UN Experts Decry Discrimination Against Women Candidates, Imprisonment of Journalists
In a statement released today, five United Nations human rights experts warned that Iran is seriously violating international law by its continued discrimination against women presidential candidates and the ongoing suppression of the press, as well as its violations of freedoms of association and assembly. The International Campaign for Human Rights in Iran welcomes the statement and urges Iranian authorities to adhere to international law and release all journalists and prisoners of conscience.
The five UN experts denounced the restrictions on the rights of Iranian citizens, especially women, to political participation, and the severe limitations on journalists and freedoms of expression and assembly. The Campaign joins them in reiterating the call to immediately end the ongoing detentions of the two opposition leaders from the 2009 presidential elections and of the hundreds of prisoners of conscience imprisoned for peaceful expression, association, and assembly.
In the lead-up to Iran’s June 14 presidential election, the Campaign has documented an intense crackdown on journalists and the media, with more than 20 journalists arrested since January 2013 and several publications closed or threatened by the Intelligence Ministry not to write about the election.
Referring to the decision of Iran’s Guardian Council, which vets presidential candidates, to approve only 8 men of the 686 individuals of both genders who registered as candidates, UN Special Rapporteur on human rights in Iran Ahmed Shaheed said, “This mass disqualification including that of women wishing to stand in the presidential elections is discriminatory and violates fundamental right to political participation, and run contrary to the International Covenant on Civil and Political Rights [(ICCPR)], which Iran has ratified.”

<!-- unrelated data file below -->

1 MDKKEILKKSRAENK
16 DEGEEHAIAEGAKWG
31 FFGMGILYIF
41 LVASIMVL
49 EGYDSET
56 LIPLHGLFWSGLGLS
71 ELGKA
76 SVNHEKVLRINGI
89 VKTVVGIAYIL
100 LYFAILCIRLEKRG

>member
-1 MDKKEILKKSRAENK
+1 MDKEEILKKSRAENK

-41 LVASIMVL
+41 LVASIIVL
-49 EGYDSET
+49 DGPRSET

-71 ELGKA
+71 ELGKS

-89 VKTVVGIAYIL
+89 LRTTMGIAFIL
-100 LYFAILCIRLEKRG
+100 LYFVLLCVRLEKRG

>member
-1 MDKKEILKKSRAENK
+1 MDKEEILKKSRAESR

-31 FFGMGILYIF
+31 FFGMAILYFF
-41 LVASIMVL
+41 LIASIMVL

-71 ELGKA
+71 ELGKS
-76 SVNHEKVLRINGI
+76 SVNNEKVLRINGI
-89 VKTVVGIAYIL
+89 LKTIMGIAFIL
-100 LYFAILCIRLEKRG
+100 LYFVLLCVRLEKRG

The head of the UN Working Group on Discrimination against Women, Kamala Chandrakirana, added, “This will exacerbate [women’s] already existing severe underrepresentation in public, political and professional life.”
The ICCPR requires rights to be recognized without distinction of any kind, including race, sex, gender, religion, and political or other opinion. Before the Guardian Council announced its list of approved candidates on May 21, a member of the Guardian Council publicly stated that Iranian law bars women from the position of the presidency.
The UN experts also noted reports that more than 40 journalists are currently imprisoned in Iran, several political websites have been censored, the internet has been choked, and electronic communications including text messages have been blocked intermittently.
“Threats to journalists and the constriction of freedom of expression in different media during electoral times seriously undermine the inclusiveness and fairness of the electoral process,” UN Special Rapporteur on freedom of expression Frank La Rue said in the statement.
Meanwhile, the two opposition leaders who ran in the 2009 election, Mehdi Karroubi and Mir Hossein Mousavi, remain under illegal house arrest begun February 2011 without any charges. No opposition candidates have been granted permission to run in the 2013 presidential elections.